In drafting any premarital agreement and concurrent estate planning documents, the right of a spouse to take an elective share should be considered. Under the Uniform Probate Code, a spouse may waive the spousal elective share before or after marriage by written contract, agreement or waiver. Thus, the attorney should address whether such a waiver will be included in the agreement. P. Andre Katz & Amanda Clayman, When Your Elderly Clients Marry: Prenuptial Agreements and Other Considerations, 16 J. Am. Acad. Matrim. Law. 445, 457-58 (2000)
Wealthy couples have long been prime candidates for prenuptials. Famous couples who have entered into prenuptial agreements include John F. Kennedy, Jr. and Carolyn Bessette, Michael Jackson and Lisa Marie Presley, and Madonna and Sean Penn. Besides protecting their fortunes, prenuptials allow the rich and famous to circumvent some of the unpleasant discovery proceedings endemic to a contested divorce. Allison A. Marston, Planning for Love: The Politics of Prenuptial Agreements, 49 Stan. L. Rev. 887, 892 (1997). Couples in which one or both of the partners has been previously divorced may also have good reason to seek the protections of a prenuptial agreement. Often the parties wish to protect their assets for their children of former marriages. Allison A. Marston, Planning for Love: The Politics of Prenuptial Agreements, 49 Stan. L. Rev. 887, 892 (1997)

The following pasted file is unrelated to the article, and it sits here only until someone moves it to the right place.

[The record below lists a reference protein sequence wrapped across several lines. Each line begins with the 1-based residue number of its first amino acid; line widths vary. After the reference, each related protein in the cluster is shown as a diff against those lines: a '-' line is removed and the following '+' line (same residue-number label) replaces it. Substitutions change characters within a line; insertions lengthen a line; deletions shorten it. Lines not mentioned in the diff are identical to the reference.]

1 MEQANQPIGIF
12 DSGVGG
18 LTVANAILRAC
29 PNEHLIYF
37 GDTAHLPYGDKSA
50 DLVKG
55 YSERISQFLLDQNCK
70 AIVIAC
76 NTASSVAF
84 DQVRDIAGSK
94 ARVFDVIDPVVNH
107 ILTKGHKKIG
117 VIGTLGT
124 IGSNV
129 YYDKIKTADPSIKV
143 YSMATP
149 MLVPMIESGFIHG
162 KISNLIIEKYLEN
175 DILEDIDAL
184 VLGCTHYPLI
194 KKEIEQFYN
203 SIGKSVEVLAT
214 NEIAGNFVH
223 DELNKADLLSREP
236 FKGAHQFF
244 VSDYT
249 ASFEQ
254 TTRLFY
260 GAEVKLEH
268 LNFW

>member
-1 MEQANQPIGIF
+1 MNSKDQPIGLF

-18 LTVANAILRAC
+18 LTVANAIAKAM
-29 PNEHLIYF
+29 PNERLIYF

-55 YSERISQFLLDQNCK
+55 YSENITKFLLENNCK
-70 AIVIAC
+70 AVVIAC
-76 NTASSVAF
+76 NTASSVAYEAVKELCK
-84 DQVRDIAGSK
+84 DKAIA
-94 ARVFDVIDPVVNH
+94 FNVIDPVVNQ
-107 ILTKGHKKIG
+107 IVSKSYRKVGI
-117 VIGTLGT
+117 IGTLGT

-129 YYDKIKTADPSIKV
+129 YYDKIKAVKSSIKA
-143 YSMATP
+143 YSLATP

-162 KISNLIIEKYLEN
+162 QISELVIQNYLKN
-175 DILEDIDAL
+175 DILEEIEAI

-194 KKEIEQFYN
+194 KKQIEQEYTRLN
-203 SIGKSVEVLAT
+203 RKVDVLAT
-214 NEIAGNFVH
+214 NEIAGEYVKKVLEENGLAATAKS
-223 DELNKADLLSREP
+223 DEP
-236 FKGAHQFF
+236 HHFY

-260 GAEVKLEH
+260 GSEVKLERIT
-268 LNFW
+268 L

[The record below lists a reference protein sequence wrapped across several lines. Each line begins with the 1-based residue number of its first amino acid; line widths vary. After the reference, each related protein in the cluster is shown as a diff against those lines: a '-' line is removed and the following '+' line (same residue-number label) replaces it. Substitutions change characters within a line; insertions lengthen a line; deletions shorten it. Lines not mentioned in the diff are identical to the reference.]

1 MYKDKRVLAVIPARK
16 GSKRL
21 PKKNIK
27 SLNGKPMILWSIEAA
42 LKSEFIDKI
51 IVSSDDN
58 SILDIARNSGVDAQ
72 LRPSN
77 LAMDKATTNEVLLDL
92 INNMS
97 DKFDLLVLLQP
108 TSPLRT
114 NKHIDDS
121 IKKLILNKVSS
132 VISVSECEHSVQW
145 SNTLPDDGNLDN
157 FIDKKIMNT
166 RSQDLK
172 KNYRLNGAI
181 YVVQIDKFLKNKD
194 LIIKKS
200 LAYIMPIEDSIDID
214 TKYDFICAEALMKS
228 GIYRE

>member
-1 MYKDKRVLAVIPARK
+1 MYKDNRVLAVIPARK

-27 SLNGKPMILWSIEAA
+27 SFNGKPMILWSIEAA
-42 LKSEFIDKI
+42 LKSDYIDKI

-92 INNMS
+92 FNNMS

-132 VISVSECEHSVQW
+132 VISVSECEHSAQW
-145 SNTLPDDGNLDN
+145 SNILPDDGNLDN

In July 2012, the Uniform Law Commission promulgated a new act-the Uniform Premarital and Marital Agreement Act (UPMAA)-to address the enforceability of prenuptial agreements but only two states have adopted this law. The UPAA is a uniform act that provides a basis for states to determine how and when a premarital agreement should be enforced. Amberlynn Curry, The Uniform Premarital Agreement Act and Its Variations Throughout the States, 23 J. Am. Acad. Matrim. Law. 355 (2010).